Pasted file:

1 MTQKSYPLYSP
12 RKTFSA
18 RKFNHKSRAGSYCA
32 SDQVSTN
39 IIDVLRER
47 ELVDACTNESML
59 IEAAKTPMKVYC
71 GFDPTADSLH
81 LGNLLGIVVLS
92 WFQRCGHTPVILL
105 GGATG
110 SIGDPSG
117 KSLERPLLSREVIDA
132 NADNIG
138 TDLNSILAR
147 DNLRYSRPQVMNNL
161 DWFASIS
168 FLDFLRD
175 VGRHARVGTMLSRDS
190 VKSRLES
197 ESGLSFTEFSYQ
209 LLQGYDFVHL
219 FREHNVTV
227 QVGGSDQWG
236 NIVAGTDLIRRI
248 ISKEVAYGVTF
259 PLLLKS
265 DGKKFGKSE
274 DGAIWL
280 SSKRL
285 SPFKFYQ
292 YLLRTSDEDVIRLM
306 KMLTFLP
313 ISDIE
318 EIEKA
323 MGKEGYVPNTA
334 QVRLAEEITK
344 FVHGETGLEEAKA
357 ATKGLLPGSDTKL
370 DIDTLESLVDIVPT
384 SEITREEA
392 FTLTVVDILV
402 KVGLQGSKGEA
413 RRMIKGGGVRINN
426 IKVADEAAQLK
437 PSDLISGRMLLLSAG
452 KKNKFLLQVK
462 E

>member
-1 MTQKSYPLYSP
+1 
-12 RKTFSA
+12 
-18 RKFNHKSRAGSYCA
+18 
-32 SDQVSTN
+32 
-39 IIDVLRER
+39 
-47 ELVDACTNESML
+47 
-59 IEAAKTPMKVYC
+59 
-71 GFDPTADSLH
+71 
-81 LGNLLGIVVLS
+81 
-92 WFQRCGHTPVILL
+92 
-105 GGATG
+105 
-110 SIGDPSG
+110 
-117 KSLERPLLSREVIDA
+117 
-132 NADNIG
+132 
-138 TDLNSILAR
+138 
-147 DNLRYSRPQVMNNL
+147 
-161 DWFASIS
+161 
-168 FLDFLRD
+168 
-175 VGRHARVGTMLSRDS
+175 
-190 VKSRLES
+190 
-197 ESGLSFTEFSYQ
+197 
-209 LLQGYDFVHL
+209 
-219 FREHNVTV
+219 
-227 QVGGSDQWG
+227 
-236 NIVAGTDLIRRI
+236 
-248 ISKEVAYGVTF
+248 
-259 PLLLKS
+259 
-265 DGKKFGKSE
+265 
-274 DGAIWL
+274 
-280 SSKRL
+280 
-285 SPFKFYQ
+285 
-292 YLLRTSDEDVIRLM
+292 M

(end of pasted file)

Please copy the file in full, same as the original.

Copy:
1 MTQKSYPLYSP
12 RKTFSA
18 RKFNHKSRAGSYCA
32 SDQVSTN
39 IIDVLRER
47 ELVDACTNESML
59 IEAAKTPMKVYC
71 GFDPTADSLH
81 LGNLLGIVVLS
92 WFQRCGHTPVILL
105 GGATG
110 SIGDPSG
117 KSLERPLLSREVIDA
132 NADNIG
138 TDLNSILAR
147 DNLRYSRPQVMNNL
161 DWFASIS
168 FLDFLRD
175 VGRHARVGTMLSRDS
190 VKSRLES
197 ESGLSFTEFSYQ
209 LLQGYDFVHL
219 FREHNVTV
227 QVGGSDQWG
236 NIVAGTDLIRRI
248 ISKEVAYGVTF
259 PLLLKS
265 DGKKFGKSE
274 DGAIWL
280 SSKRL
285 SPFKFYQ
292 YLLRTSDEDVIRLM
306 KMLTFLP
313 ISDIE
318 EIEKA
323 MGKEGYVPNTA
334 QVRLAEEITK
344 FVHGETGLEEAKA
357 ATKGLLPGSDTKL
370 DIDTLESLVDIVPT
384 SEITREEA
392 FTLTVVDILV
402 KVGLQGSKGEA
413 RRMIKGGGVRINN
426 IKVADEAAQLK
437 PSDLISGRMLLLSAG
452 KKNKFLLQVK
462 E

>member
-1 MTQKSYPLYSP
+1 
-12 RKTFSA
+12 
-18 RKFNHKSRAGSYCA
+18 
-32 SDQVSTN
+32 
-39 IIDVLRER
+39 
-47 ELVDACTNESML
+47 
-59 IEAAKTPMKVYC
+59 
-71 GFDPTADSLH
+71 
-81 LGNLLGIVVLS
+81 
-92 WFQRCGHTPVILL
+92 
-105 GGATG
+105 
-110 SIGDPSG
+110 
-117 KSLERPLLSREVIDA
+117 
-132 NADNIG
+132 
-138 TDLNSILAR
+138 
-147 DNLRYSRPQVMNNL
+147 
-161 DWFASIS
+161 
-168 FLDFLRD
+168 
-175 VGRHARVGTMLSRDS
+175 
-190 VKSRLES
+190 
-197 ESGLSFTEFSYQ
+197 
-209 LLQGYDFVHL
+209 
-219 FREHNVTV
+219 
-227 QVGGSDQWG
+227 
-236 NIVAGTDLIRRI
+236 
-248 ISKEVAYGVTF
+248 
-259 PLLLKS
+259 
-265 DGKKFGKSE
+265 
-274 DGAIWL
+274 
-280 SSKRL
+280 
-285 SPFKFYQ
+285 
-292 YLLRTSDEDVIRLM
+292 M